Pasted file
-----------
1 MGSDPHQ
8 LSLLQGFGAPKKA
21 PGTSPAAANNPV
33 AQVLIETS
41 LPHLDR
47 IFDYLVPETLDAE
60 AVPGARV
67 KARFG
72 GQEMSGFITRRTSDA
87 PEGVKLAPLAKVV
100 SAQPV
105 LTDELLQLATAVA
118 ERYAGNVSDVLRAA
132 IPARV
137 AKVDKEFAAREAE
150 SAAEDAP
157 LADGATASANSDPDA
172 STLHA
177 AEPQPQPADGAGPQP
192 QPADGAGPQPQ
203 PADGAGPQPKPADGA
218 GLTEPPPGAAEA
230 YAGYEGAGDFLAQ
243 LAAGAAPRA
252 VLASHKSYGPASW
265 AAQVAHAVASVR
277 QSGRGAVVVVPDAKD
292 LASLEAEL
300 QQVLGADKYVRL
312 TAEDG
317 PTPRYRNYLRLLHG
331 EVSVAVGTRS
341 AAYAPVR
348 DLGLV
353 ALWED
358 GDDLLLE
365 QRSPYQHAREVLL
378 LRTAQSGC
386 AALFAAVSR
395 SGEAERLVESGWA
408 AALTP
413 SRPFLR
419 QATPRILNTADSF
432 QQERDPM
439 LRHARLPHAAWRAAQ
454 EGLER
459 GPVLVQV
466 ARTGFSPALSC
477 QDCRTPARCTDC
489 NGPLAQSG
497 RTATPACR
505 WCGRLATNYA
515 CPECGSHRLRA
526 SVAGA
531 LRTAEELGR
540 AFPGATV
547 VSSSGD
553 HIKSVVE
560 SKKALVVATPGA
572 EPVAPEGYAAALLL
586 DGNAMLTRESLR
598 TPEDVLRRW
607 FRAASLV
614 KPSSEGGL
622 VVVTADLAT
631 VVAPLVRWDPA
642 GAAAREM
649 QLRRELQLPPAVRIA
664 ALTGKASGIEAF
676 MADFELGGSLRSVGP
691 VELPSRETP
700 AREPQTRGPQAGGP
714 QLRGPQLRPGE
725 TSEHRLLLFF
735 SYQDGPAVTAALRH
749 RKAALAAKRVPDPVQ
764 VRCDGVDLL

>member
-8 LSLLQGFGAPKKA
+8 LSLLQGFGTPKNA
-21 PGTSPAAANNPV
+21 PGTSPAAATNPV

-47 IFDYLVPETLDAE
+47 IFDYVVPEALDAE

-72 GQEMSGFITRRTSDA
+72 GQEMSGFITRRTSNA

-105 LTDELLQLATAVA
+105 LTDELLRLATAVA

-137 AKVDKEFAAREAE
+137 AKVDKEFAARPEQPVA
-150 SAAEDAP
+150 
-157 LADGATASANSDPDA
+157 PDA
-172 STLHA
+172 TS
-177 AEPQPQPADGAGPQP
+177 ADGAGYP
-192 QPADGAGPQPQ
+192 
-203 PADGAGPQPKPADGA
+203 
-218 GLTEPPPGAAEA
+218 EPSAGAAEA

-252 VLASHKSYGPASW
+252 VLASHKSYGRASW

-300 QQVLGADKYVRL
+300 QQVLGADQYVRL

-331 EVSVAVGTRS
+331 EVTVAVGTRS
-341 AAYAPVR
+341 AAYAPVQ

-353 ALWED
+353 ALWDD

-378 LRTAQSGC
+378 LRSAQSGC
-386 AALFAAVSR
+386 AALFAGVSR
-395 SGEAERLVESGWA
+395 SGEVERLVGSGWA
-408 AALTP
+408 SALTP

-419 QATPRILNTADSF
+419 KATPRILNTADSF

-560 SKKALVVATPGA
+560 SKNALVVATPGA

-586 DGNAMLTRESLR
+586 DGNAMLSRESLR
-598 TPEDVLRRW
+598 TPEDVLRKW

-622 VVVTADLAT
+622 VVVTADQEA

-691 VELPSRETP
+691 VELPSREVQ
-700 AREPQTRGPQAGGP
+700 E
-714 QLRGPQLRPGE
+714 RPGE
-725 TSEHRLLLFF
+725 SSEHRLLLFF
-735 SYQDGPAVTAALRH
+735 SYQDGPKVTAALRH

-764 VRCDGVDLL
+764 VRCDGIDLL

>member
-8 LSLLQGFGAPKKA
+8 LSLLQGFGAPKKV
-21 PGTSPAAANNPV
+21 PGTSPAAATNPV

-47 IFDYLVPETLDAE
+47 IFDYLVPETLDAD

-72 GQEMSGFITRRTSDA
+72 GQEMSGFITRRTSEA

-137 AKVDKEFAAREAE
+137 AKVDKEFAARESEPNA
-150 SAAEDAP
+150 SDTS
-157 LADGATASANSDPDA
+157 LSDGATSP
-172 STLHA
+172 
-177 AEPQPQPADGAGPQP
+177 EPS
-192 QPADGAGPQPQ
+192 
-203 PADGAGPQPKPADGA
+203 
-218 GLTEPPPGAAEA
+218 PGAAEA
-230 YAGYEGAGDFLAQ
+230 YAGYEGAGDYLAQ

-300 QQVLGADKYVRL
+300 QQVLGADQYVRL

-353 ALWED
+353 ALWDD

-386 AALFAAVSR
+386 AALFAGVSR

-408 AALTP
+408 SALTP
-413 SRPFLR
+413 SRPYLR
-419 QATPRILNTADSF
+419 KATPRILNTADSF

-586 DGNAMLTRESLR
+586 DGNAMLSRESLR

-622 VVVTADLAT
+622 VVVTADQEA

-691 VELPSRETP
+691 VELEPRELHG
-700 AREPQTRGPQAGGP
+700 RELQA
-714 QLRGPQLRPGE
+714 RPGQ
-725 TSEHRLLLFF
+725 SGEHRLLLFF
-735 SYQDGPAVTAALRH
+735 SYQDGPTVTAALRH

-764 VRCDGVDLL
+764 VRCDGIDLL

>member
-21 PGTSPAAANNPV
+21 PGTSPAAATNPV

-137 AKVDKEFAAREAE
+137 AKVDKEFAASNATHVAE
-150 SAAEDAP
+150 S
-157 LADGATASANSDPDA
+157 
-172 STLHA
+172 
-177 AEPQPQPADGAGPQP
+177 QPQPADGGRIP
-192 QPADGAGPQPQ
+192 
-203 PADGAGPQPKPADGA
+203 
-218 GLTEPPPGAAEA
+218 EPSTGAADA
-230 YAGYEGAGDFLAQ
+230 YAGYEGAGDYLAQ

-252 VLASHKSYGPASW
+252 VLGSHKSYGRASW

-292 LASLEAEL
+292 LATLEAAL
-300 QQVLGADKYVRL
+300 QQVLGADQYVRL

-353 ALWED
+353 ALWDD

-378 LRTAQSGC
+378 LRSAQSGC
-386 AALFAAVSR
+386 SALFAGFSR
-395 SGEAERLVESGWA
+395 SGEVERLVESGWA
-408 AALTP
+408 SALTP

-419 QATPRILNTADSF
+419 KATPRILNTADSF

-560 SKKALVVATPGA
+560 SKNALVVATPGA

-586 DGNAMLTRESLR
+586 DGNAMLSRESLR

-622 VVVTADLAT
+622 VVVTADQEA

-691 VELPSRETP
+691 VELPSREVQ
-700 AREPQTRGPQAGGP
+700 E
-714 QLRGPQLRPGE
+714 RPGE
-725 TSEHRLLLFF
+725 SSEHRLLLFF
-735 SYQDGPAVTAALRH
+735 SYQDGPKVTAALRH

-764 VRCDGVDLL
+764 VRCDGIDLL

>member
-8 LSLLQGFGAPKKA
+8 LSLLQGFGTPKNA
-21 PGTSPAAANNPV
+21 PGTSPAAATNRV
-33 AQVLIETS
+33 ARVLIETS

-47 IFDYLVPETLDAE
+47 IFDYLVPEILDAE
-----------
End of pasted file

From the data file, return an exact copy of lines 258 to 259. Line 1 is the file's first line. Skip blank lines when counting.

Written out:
-8 LSLLQGFGAPKKA
+8 LSLLQGFGTPKNA